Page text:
M24

The H&K M24, minus the suppressor and laser aiming module. Note the retention of the “USP Tactical” markings, and the second cut-out in the slide just ahead of the cocking serrations for the static slide lock.

The M24 is a .45 caliber handgun used by the United States military. An upgrade of Heckler and Koch’s Mk23, the M24 is the standard-issue handgun for Marine Vent Infiltration Specialists, or “Vent Rats”, some of whom choose to carry it as a primary weapon when infiltrating ventilation systems, fitted with an optional suppressor. It is also an option for other Special Forces operators; Mark Drake and Trevor Wierzbowski of the 9th Regiment’s Reconnaissance In Force Team 1 both carried M24s, although Drake eventually returned his in favor of a Zastava M88A he captured in Romania.

Weapon Designation:Pistol, .45 Caliber, Semiautomatic, M24
Type:Handgun
Place of Origin:Germany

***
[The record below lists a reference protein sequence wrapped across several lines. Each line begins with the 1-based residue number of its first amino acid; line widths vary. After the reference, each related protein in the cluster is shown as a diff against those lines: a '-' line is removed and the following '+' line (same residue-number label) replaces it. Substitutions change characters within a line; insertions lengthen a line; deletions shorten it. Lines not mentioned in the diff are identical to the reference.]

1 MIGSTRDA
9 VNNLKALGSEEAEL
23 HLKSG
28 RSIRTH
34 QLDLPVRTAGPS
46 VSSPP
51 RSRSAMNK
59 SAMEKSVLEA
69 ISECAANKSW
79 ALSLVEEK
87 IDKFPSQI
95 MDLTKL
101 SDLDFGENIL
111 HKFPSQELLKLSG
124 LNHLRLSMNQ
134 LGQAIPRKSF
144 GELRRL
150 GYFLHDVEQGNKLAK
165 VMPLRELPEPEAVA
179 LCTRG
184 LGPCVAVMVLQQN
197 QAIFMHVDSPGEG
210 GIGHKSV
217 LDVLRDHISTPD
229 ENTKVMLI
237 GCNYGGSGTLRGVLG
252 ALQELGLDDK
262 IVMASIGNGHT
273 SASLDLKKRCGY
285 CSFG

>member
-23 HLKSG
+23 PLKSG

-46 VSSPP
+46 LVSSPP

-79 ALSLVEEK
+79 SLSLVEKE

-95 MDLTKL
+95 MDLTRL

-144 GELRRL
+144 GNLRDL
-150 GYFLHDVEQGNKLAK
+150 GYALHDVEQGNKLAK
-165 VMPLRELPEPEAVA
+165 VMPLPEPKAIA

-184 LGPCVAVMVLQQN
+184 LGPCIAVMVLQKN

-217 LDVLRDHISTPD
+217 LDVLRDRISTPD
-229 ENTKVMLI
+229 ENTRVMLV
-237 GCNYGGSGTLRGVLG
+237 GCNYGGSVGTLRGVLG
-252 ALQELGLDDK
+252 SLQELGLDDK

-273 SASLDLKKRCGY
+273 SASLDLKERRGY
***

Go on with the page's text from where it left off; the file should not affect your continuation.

In Service:2044-present
Production History:
Designed:2044
Manufacturer:Heckler & Koch GmbH
Produced:2044-present
Specifications:
Weight:1.9 lb (0.861 kg) (plain)
3.23 lb (1.47 kg) (with suppressor and LAM)
Length:8.64 in (219 mm) (plain)
17.64 in (448 mm) (with suppressor)
Barrel Length:4.78 in (121 mm)
Cartridge:.45 H&K
Action:Short recoil
Rate of Fire:Semiautomatic
Muzzle Velocity:1,600 ft/s (488 m/s) with M45120D round
1,000 ft/s (305 m/s) with M45200P round
Muzzle Energy:682 ft/lbs (924 Joules) with M45120D explosive round
444 ft/lbs (602 Joules) with M45200P fluted round
Effective Range:50 m (55 yd)
Feed System:12-round detachable box magazine
Sights:Iron sights

Background:

By the 2040s, the United States military was faced with the prospect of having to fight and conduct covert operations on spaceships and space stations, and began training troops to use confined spaces such as vent shafts and access tunnels to their advantage. These specialized troops, formally known as “Vent Infiltration Specialists” and nicknamed “Vent Rats”, typically performed covert operations to gather intelligence, conduct sabotage, and support larger operations. Most were equipped with M41 submachine guns with a mounted suppressor. Although this allowed them to engage the enemy quietly, many Vent Rats voiced strongly vocal complaints about the size and weight of the M41, particularly with the suppressor attached.